Objective The management of pregnant women with an adnexal tumor is still challenging and in the literature few data are available. The aim of this study was to describe the management and outcome of patients with ovarian masses detected during pregnancy. As secondary aims, we evaluated the prevalence of malignancy in the International Ovarian Tumor Analysis (IOTA) morphological classes of ovarian masses diagnosed during pregnancy, and created an algorithm for the management of patients with adnexal masses during pregnancy.
Methods This was a retrospective single centered study including patients with adnexal masses detected at any trimester during pregnancy between January 2000 and December 2019. Clinical, ultrasound, surgical, and histological data were retrieved from medical records as well as information on management (ultrasound follow-up vs surgery). Indications for surgery were recorded in terms of suspicion of malignancy based on pattern recognition of the ultrasound examiner or on symptoms or prevention of complications, such as torsion, rupture, or obstacle to normal full-term pregnancy. All masses were described using IOTA terminology.
Results A total of 113 patients were selected for the analysis. Of these, 48 (42%) patients had surveillance and 65 (58%) patients underwent surgery (11 primary ovarian tumors, one recurrence of ovarian cancer, four metastases to the ovary, 20 borderline tumors, and 29 benign lesions). Indications for surgery were suspicious malignancy in 41/65 (63.1%) cases and symptoms or prevention of complications in 24/65 (36.9%) cases. All patients in the surveillance group showed no morphological changes of the ovarian lesions at 6 months after delivery. According to the IOTA ultrasound morphological category, the prevalence of malignancy was 0% (0/37) in the unilocular cyst group, 27% (4/15) in the multilocular group, 35% (11/31) in the unilocular solid group, 70% (14/20) in the multilocular solid group, and 70% (7/10) in the solid group. Neither obstetric nor neonatal complications were reported for patients in the surveillance group or in those with benign, borderline, or primary epithelial invasive histology. In contrast, two neonatal deaths were observed in patients with ovarian choriocarcinoma and ovarian metastases. Three of the four patients with ovarian metastases died after pregnancy.
Conclusions IOTA ultrasound morphological classification seems useful in the characterization of ovarian masses during pregnancy. A clinical and morphological based algorithm for counseling patients has been designed.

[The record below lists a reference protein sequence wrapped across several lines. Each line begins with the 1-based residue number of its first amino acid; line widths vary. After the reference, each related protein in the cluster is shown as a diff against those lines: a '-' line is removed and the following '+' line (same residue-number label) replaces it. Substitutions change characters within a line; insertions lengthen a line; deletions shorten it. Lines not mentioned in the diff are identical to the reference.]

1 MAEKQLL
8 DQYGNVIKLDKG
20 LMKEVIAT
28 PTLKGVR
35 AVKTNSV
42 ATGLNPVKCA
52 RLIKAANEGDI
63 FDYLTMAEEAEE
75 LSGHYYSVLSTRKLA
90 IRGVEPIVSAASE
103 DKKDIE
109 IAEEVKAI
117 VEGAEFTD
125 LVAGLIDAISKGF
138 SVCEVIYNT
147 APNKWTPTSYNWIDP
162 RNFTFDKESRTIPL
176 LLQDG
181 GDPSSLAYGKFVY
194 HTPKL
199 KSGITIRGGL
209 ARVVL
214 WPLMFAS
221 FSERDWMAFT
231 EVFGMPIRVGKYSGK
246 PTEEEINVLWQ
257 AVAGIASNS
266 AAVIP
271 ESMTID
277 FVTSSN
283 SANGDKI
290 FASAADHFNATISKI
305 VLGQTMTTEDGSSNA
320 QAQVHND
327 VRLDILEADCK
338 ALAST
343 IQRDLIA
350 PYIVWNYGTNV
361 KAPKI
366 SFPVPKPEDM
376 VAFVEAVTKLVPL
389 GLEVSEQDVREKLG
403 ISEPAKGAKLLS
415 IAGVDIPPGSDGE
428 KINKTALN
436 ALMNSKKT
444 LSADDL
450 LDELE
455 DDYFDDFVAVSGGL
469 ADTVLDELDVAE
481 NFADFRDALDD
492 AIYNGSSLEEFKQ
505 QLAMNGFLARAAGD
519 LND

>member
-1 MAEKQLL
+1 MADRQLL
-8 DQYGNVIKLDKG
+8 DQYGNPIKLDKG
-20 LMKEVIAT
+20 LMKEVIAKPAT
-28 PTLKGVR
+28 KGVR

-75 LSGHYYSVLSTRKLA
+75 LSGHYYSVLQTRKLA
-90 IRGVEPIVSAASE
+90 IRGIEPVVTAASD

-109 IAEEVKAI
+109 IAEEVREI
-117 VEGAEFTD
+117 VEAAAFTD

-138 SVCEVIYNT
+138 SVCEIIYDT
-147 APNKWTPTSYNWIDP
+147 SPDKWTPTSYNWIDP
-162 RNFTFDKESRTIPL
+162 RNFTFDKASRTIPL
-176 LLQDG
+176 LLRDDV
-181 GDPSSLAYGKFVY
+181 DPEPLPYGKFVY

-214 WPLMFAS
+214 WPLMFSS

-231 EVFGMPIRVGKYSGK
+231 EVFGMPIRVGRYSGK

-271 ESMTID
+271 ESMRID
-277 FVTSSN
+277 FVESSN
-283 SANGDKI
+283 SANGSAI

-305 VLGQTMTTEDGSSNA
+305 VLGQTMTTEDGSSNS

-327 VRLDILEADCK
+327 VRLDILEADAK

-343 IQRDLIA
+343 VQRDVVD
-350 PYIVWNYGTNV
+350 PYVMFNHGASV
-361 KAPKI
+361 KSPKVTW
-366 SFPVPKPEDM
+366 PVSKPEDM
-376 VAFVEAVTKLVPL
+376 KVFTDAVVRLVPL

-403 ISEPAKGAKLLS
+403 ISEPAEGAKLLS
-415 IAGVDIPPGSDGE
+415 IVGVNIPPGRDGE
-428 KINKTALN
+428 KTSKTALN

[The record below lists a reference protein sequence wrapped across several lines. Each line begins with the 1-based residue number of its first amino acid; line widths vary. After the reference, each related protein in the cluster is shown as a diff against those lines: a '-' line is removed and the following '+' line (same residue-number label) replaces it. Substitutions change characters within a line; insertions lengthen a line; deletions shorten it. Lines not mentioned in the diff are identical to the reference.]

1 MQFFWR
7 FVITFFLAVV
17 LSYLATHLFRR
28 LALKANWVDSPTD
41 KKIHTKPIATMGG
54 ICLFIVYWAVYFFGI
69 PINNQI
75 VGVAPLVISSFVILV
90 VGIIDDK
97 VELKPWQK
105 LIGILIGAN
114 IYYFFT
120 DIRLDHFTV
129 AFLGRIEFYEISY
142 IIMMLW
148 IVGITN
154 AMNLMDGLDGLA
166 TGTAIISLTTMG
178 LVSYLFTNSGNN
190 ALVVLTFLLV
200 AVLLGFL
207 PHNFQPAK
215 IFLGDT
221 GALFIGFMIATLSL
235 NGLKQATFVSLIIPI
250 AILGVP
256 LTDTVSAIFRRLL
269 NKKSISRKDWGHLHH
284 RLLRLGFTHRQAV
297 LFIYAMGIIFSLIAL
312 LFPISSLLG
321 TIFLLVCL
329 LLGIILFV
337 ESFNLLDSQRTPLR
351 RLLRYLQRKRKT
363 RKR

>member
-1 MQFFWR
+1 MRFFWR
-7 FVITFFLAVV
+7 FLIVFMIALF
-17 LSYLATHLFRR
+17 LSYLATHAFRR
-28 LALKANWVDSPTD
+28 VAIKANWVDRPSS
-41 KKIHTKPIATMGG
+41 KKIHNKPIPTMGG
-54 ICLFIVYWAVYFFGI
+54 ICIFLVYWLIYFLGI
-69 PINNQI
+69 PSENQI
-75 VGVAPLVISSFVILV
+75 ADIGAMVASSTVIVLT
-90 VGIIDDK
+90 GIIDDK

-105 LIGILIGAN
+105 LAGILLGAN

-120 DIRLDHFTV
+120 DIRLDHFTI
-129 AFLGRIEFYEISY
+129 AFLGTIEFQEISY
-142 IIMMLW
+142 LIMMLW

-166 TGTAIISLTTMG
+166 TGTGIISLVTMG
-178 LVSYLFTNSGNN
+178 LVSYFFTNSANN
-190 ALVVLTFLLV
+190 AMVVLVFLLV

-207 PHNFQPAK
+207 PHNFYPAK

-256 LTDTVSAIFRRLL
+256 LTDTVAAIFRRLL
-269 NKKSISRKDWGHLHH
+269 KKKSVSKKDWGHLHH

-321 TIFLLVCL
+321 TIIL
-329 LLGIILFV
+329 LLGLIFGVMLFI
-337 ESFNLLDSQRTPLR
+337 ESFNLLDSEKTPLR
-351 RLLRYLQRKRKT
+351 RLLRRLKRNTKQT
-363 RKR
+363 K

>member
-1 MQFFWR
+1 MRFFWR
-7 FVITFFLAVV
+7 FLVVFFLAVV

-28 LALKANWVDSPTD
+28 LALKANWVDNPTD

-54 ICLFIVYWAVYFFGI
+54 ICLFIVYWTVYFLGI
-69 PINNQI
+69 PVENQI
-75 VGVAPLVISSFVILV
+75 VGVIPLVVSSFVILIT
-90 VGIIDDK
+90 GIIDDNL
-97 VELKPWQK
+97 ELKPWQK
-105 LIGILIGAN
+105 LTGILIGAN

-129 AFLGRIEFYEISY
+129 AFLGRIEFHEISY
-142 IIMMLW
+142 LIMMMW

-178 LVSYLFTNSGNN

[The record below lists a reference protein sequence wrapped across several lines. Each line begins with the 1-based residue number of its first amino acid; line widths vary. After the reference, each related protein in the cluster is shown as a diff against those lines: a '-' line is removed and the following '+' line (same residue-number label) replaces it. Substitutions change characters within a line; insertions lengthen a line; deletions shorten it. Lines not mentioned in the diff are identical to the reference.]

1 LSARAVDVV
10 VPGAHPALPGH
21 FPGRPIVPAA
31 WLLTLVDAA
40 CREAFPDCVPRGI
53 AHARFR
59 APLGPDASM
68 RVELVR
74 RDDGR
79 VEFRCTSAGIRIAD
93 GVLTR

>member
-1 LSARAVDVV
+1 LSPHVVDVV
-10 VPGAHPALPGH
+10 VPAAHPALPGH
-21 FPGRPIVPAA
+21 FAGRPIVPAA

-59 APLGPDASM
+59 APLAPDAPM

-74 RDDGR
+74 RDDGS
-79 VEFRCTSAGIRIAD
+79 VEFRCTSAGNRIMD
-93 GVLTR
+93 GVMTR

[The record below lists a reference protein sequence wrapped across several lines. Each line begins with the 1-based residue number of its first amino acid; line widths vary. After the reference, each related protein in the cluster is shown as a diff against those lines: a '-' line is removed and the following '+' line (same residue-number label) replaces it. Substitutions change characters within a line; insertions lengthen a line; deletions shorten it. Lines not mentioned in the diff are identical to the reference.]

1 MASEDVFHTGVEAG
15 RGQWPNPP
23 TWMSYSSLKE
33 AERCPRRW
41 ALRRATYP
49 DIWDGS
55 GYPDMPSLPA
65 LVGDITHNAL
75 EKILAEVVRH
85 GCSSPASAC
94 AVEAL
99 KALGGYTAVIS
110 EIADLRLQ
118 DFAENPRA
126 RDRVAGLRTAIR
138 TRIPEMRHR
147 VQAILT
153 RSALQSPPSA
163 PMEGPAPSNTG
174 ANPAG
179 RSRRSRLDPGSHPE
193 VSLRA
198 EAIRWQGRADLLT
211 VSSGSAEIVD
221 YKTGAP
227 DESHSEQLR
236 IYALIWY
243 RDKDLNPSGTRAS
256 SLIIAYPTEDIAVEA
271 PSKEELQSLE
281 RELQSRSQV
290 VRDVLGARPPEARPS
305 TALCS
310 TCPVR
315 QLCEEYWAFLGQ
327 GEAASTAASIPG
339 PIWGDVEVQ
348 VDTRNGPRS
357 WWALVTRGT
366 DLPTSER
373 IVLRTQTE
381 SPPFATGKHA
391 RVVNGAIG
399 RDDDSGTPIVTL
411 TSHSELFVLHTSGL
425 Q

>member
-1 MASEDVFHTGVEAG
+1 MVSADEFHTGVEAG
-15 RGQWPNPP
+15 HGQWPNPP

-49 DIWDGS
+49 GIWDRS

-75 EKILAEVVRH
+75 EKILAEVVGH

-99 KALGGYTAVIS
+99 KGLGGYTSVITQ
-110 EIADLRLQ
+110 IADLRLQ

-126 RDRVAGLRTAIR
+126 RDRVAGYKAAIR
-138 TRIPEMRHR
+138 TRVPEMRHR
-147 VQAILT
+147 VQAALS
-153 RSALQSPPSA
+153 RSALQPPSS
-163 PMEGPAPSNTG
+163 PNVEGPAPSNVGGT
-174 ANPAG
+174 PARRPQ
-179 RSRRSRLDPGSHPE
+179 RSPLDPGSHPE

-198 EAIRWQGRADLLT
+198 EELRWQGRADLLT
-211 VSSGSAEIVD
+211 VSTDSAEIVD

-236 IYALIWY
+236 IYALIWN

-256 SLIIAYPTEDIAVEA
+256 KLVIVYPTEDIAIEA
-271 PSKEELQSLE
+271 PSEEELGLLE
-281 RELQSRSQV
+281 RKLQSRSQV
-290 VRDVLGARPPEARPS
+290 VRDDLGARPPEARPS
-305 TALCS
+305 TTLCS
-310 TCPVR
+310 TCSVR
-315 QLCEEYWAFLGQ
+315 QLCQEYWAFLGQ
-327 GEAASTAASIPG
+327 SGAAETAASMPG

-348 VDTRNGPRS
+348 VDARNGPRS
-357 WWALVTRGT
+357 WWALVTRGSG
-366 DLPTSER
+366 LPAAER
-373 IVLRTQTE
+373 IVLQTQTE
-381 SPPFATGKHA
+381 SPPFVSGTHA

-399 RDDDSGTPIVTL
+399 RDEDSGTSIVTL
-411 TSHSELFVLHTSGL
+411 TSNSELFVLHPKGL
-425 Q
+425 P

- ovarian neoplasms
- pregnancy complications
Statistics from Altmetric.com
If you wish to reuse any or all of this article please use the link below which will take you to the Copyright Clearance Center’s RightsLink service. You will be able to get a quick price and instant permission to reuse the content in many different ways.
Contributors Each author of this original paper contributed to the work in the following ways: ACT contributed to conception of the study, interpretation of data, and drafting the article. FM contributed to acquisition of data, interpretation of data, statistical analysis and drafting the article. LQ contributed to acquisition of data, interpretation of data, statistical analysis and drafting the article. FM contributed to acquisition and interpretation of data. GB contributed to acquisition of data. MTM contributed to acquisition of data. MCM contributed to acquisition of data. GS contributed to review the article critically for important intellectual content and final approval of the version to be published. AF contributed to review the article critically for important intellectual content and final approval of the version to be published.
Funding The authors have not declared a specific grant for this research from any funding agency in the public, commercial or not-for-profit sectors.
Competing interests None declared.
Patient consent for publication Not required.
Provenance and peer review Not commissioned; externally peer reviewed.
Data availability statement All data relevant to the study are included in the article or uploaded as supplementary information.
Supplemental material This content has been supplied by the author(s). It has not been vetted by BMJ Publishing Group Limited (BMJ) and may not have been peer-reviewed. Any opinions or recommendations discussed are solely those of the author(s) and are not endorsed by BMJ. BMJ disclaims all liability and responsibility arising from any reliance placed on the content. Where the content includes any translated material, BMJ does not warrant the accuracy and reliability of the translations (including but not limited to local regulations, clinical guidelines, terminology, drug names and drug dosages), and is not responsible for any error and/or omissions arising from translation and adaptation or otherwise.